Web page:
12 Apr 2017

Monetizing Open Source

The a16z Podcast for 10 April 2017 was on Monetizing Open Source (Or, All Enterprise Software). It was a conversation with James Watters, Martin Casado, and Sonal Chokshi, asking the question of: how do software companies build a viable business model on top of open source?

These are my notes, with my comments in italic.

Example of a large successful business built on open source: Pivotal is USD270m in license (software sales) not support (professional services, which doesn’t give much margin).

Key elements:

  • Know how to cater to enterprises, rather than users (developers). You do need to get users excited. But commercial and community strategy are not the same thing.

  • Get a major trend that affects enterprises. E.g., ORACLE caught the relational market, which changes how enterprises can build applications. Pivotal caught the web-services wave.

  • Commoditization as a strategy (e.g., jboss, mysql, android, linux) has not historically been a big business model. It is a rare event. You need something new. Lead a new trend, and a big trend leads to a big business.

  • Cloud is affecting open source: Pivotal don’t sell you a tarball and support contract, they do continuous delivery of their software and cloud API. This gives you leverage beyond support. I don’t really understand this part, but Noel commnented: “E.g. if you expose an API they can integrate with your system, and once integrated it’s harder to leave..”

  • Bringing polish to open source (client facing vs developer facing). Pivotal made the UI closed source. Gives differentiation, which is important for “packaging for procurement”. Procurement is trying to compare things for pricing, and they are very good at that for labour cost. Having a small piece of differentiation is important for navigating the politics of procurement. When you get to procurement someone wants you to win (your champion), but you’re in a political domain.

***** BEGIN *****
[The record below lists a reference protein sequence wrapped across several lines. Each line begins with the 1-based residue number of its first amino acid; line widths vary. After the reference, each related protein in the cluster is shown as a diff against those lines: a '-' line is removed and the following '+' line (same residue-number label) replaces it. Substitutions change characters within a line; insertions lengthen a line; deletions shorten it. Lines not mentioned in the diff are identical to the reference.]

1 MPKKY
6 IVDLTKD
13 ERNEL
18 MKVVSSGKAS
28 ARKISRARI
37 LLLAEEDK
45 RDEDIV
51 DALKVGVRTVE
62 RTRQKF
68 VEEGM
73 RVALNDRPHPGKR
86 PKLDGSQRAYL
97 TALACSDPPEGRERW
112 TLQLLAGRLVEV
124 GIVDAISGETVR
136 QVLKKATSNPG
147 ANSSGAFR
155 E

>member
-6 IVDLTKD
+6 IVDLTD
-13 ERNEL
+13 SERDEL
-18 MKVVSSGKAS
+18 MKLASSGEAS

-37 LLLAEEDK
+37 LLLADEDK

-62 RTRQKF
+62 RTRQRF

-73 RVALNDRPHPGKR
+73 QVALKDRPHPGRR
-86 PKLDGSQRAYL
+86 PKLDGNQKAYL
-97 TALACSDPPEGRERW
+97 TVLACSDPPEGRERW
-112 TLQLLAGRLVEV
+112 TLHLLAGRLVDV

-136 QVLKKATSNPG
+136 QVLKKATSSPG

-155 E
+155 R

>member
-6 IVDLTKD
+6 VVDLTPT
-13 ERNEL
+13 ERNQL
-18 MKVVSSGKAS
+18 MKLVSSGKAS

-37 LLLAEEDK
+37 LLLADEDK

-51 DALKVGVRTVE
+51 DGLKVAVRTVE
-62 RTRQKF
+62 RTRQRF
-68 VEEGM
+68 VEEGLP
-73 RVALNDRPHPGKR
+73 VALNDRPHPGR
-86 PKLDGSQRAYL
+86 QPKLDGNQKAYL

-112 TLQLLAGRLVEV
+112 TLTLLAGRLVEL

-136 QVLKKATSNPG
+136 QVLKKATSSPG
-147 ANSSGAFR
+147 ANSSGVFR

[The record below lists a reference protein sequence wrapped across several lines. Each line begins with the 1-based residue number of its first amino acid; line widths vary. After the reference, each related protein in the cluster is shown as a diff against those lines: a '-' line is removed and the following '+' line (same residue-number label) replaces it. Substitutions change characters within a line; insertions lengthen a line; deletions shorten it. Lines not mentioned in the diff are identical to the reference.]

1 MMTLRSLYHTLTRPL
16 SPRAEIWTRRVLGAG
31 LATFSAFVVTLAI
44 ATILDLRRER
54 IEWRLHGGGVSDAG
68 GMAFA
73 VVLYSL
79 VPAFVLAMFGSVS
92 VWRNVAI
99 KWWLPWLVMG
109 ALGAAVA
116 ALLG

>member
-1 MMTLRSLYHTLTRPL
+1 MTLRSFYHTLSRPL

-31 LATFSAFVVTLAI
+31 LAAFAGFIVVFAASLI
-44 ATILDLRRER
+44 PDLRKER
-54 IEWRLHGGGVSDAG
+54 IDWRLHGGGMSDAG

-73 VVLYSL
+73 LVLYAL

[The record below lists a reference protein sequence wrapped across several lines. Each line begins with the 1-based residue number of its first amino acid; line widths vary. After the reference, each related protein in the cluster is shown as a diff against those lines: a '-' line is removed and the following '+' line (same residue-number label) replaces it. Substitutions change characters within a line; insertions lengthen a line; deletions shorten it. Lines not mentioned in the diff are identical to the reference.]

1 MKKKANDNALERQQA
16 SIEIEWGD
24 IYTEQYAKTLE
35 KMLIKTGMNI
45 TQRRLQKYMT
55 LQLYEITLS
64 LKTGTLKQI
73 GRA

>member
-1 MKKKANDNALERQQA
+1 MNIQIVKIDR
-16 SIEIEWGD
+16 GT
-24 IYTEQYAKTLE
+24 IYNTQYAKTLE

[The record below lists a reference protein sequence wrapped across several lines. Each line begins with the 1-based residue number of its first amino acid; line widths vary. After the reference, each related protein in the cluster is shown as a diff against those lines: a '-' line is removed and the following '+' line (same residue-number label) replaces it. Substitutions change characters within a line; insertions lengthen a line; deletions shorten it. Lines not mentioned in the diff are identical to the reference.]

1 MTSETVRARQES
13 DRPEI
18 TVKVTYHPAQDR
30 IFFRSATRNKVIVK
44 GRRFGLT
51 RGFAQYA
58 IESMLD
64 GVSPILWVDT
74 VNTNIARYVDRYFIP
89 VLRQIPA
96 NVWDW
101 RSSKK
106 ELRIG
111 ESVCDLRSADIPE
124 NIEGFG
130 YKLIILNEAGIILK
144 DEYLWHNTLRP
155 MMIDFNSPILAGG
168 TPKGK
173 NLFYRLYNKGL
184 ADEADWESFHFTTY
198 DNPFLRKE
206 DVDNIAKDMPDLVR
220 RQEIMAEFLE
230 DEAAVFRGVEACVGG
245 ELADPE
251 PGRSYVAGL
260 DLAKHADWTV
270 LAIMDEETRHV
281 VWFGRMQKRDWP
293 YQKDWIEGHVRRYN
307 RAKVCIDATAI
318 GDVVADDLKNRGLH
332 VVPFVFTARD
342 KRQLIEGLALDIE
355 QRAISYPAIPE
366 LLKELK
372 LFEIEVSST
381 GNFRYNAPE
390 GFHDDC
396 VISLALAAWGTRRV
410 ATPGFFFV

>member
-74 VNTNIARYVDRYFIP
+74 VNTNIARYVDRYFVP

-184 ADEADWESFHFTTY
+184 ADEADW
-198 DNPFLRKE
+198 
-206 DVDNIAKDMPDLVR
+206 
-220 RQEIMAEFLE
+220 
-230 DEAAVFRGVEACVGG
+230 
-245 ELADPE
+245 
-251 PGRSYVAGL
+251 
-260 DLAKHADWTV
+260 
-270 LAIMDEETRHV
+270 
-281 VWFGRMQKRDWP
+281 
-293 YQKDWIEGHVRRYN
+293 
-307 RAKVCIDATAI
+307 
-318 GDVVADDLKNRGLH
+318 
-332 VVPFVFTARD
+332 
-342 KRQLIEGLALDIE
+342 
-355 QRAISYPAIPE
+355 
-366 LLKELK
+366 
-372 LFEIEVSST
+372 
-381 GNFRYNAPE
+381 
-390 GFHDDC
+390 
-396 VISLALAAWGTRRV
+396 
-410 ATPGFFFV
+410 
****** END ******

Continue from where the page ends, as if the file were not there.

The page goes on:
• Avoid “dog pile”. E.g., MongoDB were a sole supplier so controlled pricing to some degree because there wasn’t another MongoDB procurement can go to. Unique market position is important, because a larger company can quote for something that sounds similar and will kill a deal, even if they have no real capability.

  • Up-selling support only is hard. They have your product running, they only want professional services by phone. Better to sell a vision, train, and work with customer. You want a full-packaged differentiated approach, a unique offering, not a support company for a technology.

  • Why do companies buy licenses for open source? Because the software company, if successful, is an extended part of the enterprise team. They want you to be part of their strategy because of the expertise you have gained (hard won). You want to get to USD400k+ to have a good dedicate relationship with the account, so you can put good people with them, to grow the relationship. This allows you to be a better advisor, which the enterprise will value for the “talent on the ground”. Communicate the CEO/CTO not director or technical levels for “strategic account control” which you only get via deeper engagement. Enterprise software is expensive because of the trust model that you will give outcomes, not just support, for the enterprise.

  • Why now? Cloud/microservices is giving companies the chance to be the “leader of a thought”. Open source, and buying open source, has become a “normative behaviour”. Open Source is a requirement or close to, to avoid lock-in. They want the right to use the software, without ever-rising prices.

  • Advice for new businesses: Trade off between existing trend that has been validated, low risk vs. selling vision of change over the next few years.

Probably worth re-reading The New Kingmakers.